Change your clock, alarm batteries November 1

The Farmington Hills Fire Department and the National Fire Protection Association urge all residents to change their smoke alarm batteries when falling back from daylight savings time to standard time on Sunday, November 1.

“It’s an easy, inexpensive, and proven way to protect your family and your home,” Fire Marshal Jason Baloga said in a press release.

Unfortunately, there have been 90 deaths in 75 fires in the State of Michigan so far this year, a 25 percent increase compared to 2019.

Farmington Hills Fire Marshal Jason Baloga
Farmington Hills Fire Marshal Jason Baloga (City of Farmington Hills)

Today’s synthetic home furnishings burn faster than ever and produce more toxic gases and smoke, typically allowing only one to two minutes to escape after the smoke alarm sounds. Since the peak time for home fire fatalities is between 10 p.m. and 6 a.m., when most families are sleeping, a working smoke alarm is vital in providing critical extra time needed to get out safely.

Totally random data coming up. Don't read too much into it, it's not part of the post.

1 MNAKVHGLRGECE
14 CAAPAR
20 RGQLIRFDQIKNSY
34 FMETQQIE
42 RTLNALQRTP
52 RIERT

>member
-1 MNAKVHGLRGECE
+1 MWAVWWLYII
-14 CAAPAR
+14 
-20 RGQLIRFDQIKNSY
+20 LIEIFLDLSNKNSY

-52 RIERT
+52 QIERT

Over 65 percent of known fatal fires originate in the living room or the bedroom, so the Fire Department also recommends you “Close Before You Doze” and sleep with bedroom doors closed to prevent fire from spreading and to facilitate escape.

Almost two-thirds of home fire deaths occur in homes with no smoke alarms or nonworking smoke alarms. All smoke alarms should be tested monthly to check for missing or dead batteries or disconnected wires. Smoke alarms should also be checked to see if they are outdated; since 2002 all smoke alarms must have the manufacture date marked on the outside.

If your smoke alarm does not show a manufacture date or if you’ve had it for more than ten years, it needs to be replaced. The Farmington Hills Fire Department recommends purchasing new smoke alarms with 10-year lithium batteries.

The Farmington Hills Fire Department has a free smoke alarm installation program for residents.

“We’ve installed hundreds of smoke alarms over the past 20 years and will continue to do so until everyone who needs a smoke alarm has one,” Baloga said.

For information about the free smoke alarm installation program, call 248-871-2820.

 

Reported by